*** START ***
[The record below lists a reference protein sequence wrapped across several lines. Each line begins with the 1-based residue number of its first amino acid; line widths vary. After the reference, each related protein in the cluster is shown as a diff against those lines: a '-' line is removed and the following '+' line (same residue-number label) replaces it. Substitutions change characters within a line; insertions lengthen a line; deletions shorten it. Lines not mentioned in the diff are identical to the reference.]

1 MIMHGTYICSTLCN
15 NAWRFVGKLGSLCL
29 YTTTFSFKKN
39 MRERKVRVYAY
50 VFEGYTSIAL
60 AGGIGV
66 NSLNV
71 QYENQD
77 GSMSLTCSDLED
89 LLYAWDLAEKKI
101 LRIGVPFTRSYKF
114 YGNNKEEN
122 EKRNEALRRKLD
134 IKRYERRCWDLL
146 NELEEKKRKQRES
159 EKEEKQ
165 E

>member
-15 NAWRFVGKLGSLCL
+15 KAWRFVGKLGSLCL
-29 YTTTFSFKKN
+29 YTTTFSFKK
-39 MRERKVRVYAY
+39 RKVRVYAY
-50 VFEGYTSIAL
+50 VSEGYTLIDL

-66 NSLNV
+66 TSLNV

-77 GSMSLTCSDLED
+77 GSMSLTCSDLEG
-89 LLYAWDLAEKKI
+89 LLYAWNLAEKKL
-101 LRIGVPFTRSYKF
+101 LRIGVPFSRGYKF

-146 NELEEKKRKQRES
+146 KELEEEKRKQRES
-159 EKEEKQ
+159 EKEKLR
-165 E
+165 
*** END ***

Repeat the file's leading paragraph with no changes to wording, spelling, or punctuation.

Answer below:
[The record below lists a reference protein sequence wrapped across several lines. Each line begins with the 1-based residue number of its first amino acid; line widths vary. After the reference, each related protein in the cluster is shown as a diff against those lines: a '-' line is removed and the following '+' line (same residue-number label) replaces it. Substitutions change characters within a line; insertions lengthen a line; deletions shorten it. Lines not mentioned in the diff are identical to the reference.]